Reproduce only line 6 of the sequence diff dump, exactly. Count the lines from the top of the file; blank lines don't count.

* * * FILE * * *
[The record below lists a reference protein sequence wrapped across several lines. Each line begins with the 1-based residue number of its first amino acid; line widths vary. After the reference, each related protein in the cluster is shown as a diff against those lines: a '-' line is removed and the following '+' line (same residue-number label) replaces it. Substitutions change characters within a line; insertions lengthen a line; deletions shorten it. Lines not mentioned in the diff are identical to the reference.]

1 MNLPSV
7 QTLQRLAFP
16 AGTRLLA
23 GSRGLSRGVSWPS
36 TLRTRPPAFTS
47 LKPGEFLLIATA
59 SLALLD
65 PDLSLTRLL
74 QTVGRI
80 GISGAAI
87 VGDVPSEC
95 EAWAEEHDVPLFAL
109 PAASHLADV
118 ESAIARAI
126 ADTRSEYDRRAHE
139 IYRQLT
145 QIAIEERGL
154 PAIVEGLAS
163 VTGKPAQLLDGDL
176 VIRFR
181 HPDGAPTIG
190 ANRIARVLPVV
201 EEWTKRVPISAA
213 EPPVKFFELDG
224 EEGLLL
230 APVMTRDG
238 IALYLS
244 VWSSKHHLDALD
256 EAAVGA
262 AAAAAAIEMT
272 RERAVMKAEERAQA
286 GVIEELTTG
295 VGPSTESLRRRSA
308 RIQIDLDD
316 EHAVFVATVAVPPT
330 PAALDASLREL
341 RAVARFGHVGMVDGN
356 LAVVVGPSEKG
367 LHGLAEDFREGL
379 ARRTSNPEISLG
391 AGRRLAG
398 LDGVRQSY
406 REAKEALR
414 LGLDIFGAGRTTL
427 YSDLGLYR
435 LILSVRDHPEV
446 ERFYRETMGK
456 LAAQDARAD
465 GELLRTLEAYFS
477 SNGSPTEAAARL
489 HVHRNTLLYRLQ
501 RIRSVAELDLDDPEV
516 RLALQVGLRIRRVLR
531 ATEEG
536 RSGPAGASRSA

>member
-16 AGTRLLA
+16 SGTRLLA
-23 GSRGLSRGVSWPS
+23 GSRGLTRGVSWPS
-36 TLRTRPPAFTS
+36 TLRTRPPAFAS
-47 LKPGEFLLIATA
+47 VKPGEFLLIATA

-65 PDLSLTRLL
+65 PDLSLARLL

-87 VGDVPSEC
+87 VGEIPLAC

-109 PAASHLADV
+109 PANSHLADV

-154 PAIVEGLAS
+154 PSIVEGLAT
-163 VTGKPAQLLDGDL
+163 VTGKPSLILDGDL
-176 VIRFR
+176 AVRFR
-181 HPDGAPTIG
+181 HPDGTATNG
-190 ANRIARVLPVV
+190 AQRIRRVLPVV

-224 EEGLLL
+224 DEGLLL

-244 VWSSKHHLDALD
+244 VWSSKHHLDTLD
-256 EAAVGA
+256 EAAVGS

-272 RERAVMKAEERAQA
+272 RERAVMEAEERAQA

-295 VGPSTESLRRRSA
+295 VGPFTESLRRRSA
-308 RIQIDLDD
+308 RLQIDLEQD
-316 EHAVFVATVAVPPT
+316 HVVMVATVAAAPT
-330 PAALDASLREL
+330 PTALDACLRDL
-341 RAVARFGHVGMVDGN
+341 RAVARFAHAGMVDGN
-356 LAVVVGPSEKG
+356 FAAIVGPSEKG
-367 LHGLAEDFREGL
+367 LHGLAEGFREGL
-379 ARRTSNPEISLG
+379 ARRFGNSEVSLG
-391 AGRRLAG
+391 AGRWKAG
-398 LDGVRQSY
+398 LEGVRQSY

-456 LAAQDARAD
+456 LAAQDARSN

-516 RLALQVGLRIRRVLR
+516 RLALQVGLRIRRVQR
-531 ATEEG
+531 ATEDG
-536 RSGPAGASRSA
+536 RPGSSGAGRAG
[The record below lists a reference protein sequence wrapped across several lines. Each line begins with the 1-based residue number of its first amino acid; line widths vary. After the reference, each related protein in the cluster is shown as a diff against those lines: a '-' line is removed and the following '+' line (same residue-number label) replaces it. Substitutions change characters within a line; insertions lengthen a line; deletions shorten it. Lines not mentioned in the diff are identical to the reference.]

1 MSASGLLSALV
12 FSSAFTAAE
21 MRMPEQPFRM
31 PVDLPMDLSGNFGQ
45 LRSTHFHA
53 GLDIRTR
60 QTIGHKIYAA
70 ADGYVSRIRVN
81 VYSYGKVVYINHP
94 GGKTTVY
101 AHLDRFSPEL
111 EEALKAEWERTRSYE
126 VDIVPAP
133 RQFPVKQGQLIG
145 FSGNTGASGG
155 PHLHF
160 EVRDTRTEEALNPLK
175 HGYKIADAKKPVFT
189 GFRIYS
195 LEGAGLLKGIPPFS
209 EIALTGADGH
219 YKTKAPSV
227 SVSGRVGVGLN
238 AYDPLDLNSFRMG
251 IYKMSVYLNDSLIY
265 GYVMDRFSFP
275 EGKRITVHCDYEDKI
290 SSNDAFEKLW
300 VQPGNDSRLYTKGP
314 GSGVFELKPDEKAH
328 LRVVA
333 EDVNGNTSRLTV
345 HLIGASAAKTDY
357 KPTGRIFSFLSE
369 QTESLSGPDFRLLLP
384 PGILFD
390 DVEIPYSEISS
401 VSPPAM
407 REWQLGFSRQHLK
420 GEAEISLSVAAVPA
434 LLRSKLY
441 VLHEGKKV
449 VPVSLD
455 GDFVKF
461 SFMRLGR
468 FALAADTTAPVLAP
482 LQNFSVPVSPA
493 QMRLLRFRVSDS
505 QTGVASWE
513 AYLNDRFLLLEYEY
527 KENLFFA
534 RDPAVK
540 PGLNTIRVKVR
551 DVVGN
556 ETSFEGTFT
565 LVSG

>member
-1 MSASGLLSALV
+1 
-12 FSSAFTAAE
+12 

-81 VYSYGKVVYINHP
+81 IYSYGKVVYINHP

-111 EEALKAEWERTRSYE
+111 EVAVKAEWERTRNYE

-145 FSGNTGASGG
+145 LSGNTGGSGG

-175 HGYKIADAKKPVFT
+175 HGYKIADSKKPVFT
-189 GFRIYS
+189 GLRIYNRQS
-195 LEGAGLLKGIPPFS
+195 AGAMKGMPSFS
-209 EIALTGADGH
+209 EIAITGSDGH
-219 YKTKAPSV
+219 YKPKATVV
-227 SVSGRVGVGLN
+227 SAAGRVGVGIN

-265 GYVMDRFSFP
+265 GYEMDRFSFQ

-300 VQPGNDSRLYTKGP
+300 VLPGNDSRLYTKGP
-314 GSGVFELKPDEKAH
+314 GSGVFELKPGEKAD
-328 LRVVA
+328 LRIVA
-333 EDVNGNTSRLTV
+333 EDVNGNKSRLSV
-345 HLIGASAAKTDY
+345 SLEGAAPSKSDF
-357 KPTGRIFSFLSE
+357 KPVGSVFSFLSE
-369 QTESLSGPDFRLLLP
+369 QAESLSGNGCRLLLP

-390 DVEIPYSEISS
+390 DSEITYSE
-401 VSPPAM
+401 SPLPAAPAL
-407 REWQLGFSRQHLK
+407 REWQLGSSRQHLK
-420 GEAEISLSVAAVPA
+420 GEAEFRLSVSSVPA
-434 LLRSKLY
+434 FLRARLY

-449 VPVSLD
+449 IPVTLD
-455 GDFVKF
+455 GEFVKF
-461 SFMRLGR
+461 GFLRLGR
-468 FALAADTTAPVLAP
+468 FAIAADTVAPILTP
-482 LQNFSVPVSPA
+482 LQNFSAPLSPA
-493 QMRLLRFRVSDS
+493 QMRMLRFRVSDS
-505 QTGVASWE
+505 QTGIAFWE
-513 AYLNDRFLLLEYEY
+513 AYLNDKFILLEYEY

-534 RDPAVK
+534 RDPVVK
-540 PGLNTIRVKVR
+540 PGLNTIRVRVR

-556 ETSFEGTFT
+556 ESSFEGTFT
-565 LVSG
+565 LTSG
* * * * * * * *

36 TLRTRPPAFTS